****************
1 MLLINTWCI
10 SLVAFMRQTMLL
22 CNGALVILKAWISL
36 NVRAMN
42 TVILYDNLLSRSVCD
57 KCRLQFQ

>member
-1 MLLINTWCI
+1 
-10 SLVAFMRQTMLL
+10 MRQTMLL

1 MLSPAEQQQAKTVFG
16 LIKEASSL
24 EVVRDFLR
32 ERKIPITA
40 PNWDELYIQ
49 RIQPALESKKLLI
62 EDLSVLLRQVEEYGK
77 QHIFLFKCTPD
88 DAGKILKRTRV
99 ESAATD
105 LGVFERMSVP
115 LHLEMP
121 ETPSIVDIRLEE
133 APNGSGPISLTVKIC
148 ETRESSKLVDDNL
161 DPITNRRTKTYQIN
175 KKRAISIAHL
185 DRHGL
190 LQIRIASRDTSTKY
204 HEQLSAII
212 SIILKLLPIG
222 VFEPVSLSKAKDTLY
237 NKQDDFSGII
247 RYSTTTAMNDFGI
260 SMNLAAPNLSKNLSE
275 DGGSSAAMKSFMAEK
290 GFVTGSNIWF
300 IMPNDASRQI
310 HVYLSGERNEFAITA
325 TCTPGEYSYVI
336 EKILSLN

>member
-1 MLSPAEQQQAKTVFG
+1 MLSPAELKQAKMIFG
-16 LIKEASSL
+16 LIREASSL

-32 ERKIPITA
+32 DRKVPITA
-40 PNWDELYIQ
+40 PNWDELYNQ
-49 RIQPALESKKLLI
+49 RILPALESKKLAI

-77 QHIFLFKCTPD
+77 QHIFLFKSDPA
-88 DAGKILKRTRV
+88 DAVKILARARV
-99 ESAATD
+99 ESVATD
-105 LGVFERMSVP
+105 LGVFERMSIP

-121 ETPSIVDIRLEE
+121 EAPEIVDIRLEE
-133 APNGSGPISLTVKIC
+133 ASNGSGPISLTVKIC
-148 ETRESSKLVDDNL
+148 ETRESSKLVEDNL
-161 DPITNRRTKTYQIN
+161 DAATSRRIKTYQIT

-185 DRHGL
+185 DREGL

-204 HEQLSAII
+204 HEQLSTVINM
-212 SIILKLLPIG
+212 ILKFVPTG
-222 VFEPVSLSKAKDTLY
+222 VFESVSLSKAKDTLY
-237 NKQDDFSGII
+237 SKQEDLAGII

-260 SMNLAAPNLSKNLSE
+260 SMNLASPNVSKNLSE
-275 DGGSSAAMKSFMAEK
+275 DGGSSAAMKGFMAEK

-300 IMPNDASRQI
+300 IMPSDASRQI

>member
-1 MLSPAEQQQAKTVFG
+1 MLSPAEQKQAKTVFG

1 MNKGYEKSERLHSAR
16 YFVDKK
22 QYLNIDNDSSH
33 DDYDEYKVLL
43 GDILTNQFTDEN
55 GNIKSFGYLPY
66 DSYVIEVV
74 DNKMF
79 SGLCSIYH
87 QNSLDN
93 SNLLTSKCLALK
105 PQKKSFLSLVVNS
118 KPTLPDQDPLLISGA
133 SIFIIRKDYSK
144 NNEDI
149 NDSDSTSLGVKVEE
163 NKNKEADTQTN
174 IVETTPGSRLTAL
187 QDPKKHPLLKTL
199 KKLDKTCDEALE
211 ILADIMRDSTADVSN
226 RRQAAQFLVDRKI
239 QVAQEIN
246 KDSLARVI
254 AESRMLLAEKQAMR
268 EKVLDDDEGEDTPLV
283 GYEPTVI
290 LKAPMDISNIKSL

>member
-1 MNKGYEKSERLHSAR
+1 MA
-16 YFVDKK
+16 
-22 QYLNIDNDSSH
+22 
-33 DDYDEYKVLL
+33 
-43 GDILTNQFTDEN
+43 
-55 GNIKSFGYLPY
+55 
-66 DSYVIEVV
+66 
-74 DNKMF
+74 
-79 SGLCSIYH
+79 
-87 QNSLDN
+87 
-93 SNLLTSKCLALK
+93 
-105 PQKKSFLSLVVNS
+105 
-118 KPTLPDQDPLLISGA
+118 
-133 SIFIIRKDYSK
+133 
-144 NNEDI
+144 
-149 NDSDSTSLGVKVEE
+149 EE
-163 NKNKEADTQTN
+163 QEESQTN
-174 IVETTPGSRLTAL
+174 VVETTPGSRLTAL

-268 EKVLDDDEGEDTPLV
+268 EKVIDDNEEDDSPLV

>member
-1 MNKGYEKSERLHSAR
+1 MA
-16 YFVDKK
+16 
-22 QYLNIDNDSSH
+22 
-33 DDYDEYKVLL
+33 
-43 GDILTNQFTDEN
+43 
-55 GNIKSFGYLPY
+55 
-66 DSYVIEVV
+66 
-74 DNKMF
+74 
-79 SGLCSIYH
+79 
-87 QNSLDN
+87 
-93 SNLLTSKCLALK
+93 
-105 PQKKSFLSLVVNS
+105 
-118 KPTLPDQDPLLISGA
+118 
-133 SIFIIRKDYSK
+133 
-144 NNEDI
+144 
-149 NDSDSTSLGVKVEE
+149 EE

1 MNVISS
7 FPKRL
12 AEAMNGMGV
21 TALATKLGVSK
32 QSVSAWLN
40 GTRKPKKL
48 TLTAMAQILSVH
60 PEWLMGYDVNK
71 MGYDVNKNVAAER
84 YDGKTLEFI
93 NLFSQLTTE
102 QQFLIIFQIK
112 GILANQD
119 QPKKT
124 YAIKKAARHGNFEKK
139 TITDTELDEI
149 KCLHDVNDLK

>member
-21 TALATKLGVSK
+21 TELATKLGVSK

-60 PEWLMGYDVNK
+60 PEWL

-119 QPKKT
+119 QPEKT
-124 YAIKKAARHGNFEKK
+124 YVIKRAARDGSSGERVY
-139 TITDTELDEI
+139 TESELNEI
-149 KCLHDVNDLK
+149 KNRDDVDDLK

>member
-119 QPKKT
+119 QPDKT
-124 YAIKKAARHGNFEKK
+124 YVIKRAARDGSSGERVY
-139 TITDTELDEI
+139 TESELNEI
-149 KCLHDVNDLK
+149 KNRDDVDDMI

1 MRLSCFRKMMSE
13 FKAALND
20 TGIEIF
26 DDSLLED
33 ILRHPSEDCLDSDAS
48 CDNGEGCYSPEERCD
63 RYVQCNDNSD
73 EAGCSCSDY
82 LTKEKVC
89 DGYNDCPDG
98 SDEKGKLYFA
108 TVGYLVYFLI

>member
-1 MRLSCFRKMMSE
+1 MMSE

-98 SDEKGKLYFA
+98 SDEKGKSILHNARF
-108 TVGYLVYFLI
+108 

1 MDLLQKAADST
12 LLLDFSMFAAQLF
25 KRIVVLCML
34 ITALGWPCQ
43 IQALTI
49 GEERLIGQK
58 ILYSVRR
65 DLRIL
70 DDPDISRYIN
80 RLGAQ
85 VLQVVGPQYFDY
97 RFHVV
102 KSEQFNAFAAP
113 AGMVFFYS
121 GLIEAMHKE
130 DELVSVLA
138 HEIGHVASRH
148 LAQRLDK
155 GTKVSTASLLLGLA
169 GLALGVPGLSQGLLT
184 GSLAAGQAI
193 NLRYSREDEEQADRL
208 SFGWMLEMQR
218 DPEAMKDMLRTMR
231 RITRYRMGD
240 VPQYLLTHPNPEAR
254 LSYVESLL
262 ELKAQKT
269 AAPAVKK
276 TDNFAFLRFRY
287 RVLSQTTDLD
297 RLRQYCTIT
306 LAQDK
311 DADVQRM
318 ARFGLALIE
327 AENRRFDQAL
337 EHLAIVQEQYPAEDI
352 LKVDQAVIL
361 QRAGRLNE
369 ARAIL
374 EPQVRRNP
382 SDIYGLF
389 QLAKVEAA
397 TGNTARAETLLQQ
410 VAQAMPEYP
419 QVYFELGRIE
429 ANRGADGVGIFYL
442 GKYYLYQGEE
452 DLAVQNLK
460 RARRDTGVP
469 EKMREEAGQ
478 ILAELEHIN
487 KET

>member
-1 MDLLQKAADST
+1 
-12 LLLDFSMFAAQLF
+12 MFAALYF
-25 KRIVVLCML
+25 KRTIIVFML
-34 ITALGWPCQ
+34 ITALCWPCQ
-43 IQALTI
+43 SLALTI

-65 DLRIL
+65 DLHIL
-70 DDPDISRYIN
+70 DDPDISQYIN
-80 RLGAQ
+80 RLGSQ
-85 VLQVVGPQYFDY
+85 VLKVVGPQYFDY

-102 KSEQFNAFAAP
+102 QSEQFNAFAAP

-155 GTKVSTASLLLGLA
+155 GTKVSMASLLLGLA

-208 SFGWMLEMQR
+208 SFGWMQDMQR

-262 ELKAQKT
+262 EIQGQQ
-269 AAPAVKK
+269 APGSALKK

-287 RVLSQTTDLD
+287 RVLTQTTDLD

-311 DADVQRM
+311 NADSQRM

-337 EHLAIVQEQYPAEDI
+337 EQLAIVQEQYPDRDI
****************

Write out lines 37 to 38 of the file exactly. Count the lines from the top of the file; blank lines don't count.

275 DGGSSAAMKSFMAEK
290 GFVTGSNIWF